With a little bit of choriz in my life. My recipe for a Goan sausage pasta.

Goan sausage and red bell peppers with wholewheat spaghetti
Check out the 'Portuguese looking' plate that I served it on

Welcome to the Finely Chopped Kitchen. My cooking demo on Women's Day

I was at the Seawoods Green Central Mall at New Bombay on Friday. I had been invited to do a cooking demo there on the occasion of Women's Day.

In the workshop I shared some of tricks and hacks from my kitchen that helps ensure that one does not spend too much time in the kitchen and yet comes out with great tasting meals. One critical aid for this is the prep that one does in advance. Chefs in commercial kitchens do that of course. That is how they the handle rush hour traffic. The preparation in advance in professional kitchens is called mise en place. There's no reason why we should not do it in our own kitchens at home too.

The philosophy of mise en place turned out to be of real time use at my demo. As the demo was held in the lobby of the mall, we could not cook anything in front of the audience due to fire safety regulations. Which explains why I left home for Navi Mumbai on Friday with a travel bag packed with containers full of chopped and sauteed vegetables, boiled eggs and spaghetti and air fryer grilled chicken wings. 

At my demo at the SGC Mall with a most lovely audience

Memories of Goa on my plate

There were some leftovers from the demo ingredients which I brought back home once done. Loads of wholewheat spaghetti in particular. I used it the next day to make something which I had been wanting to cook for a while. A Goan choriz pasta.

We had gone to Goa in February on my birthday. While there I had bought some rosary sausages from a shop called Dominic's Pork Centre at Varca. I had been meaning to use the choriz in pasta since then and I finally did so a couple of days back.

Rosary sausages are what you might know of as Goan or Goa sausages. The Goan take on the Portuguese choriz. A sort of pickled sausage with a strong spice hit. You get branded ones sold in plastic bags in Mumbai in places such as Bandra. In Goa, you also get sausages sold by the string. These look like rosary beads and hence the name rosary sausage. The latter is made for local consumption and you get it in only a few places such as Varca and Madgaon in Goa while you get the branded ones in a packet elsewhere. The rosary sausage is less sour than the ones you get in plastic bags as its possibly fresher than the latter.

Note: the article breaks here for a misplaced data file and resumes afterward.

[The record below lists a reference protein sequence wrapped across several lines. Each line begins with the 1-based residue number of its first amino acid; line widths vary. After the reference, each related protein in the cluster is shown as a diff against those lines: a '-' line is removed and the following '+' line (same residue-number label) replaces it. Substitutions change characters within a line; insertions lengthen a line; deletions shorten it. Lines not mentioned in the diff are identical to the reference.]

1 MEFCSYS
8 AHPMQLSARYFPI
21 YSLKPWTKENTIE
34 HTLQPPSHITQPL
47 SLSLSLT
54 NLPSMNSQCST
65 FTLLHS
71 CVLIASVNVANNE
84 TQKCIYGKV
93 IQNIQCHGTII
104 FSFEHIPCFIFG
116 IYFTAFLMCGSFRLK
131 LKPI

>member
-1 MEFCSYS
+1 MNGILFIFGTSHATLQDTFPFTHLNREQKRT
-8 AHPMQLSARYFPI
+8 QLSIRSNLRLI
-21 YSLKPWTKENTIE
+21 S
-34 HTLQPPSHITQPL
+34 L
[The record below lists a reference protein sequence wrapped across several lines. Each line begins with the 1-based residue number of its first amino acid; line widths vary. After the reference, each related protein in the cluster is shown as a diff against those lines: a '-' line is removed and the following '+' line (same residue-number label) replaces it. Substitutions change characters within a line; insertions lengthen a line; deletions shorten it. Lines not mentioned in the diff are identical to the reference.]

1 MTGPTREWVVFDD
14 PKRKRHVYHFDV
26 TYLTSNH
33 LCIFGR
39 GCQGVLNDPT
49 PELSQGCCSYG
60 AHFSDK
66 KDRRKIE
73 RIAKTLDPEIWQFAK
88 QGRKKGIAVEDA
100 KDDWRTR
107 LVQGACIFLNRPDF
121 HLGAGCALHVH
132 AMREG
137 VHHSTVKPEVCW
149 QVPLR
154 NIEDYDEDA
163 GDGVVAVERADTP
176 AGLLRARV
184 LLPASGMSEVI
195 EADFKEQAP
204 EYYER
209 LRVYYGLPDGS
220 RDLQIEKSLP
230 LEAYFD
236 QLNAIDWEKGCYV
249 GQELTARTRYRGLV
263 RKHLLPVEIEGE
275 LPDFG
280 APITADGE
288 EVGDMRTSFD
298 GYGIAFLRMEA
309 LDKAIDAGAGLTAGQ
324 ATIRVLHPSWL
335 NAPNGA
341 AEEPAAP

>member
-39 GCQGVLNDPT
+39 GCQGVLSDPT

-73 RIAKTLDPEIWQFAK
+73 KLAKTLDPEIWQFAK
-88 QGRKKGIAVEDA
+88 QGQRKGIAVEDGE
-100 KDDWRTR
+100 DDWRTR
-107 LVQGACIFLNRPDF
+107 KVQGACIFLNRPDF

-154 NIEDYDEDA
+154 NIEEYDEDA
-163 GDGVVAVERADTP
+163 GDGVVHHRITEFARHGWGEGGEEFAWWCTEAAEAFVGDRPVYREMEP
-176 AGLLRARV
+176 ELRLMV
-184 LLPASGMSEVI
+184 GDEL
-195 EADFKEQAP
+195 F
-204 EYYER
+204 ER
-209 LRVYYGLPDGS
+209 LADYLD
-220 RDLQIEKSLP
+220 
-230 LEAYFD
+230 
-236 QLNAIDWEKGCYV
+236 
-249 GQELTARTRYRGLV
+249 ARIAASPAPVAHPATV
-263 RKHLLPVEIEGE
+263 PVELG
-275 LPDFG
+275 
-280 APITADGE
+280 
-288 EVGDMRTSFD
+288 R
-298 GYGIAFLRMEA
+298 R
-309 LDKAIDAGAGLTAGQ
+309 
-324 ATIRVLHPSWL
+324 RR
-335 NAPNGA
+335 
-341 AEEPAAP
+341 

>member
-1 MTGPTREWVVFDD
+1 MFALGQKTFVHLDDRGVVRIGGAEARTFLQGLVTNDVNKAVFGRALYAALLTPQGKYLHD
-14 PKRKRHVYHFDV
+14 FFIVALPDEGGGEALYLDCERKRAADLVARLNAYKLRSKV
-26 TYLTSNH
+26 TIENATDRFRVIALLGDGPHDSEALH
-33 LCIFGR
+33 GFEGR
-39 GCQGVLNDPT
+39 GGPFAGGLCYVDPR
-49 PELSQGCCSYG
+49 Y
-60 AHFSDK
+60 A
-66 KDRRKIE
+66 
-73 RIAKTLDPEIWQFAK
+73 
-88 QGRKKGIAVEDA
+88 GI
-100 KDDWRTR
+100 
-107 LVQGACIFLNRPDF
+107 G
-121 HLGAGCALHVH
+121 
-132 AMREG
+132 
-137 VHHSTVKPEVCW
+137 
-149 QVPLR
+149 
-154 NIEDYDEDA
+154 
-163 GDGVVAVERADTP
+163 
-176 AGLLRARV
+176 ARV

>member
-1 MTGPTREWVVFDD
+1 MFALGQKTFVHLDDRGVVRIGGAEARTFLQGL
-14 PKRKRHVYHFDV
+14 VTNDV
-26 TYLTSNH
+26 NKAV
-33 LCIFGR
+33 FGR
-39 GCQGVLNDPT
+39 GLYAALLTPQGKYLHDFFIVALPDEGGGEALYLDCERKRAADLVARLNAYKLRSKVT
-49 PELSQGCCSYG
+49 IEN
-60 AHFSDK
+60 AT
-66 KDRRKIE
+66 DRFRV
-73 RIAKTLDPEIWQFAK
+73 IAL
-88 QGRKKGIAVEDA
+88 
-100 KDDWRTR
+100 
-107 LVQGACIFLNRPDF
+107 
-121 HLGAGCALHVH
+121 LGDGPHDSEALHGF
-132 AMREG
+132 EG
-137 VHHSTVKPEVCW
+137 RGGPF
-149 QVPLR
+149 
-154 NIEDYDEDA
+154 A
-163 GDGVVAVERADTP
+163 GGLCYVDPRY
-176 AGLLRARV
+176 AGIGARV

The lady manning the shop told us that she was an employee herself but that the shop was family owned and that the sausages were made close by the family and their staff. I knew that we were on a good thing when we passed the shop on our way to lunch at Martin's Corner and stopped to buy some sausages to take back home and to gift to some friends of ours.

The first Goan sausage dish that I had ever had was the Goan sausage chilli fry. That is how we have made Goan sausages at home since. I wanted to do something different this time though. I wanted to harness the flavouring power of the sausage in a dish and yet without making the dish just about the sausage. Especially since I am not as young as I was when I first fell in love with choriz and having too much of it is probably not that good for me now. Cutting down the amount of choriz had in one meal made sense and that is why I thought of using it in a pasta.

The inspiration for this dish came in the lovely choriz pulao that I had at Martin's Corner on the same day that I bought the sausage. I am talking of the Martin's at South Goa and not the one at Colaba though. The latter is where we first fell in love with Goan sausage chilli fry close to two decades back, but that's a story that I have shared here before.

Choriz pulao at Martin's Corner

What I loved about the choriz pulao at Martin's Corner was how well balanced the flavours of the choriz in it was. It embellished the rice but did not overpower it. The end result was so addictive that I packed whatever I could not finish and came back and had the remaining pulao at home the next night.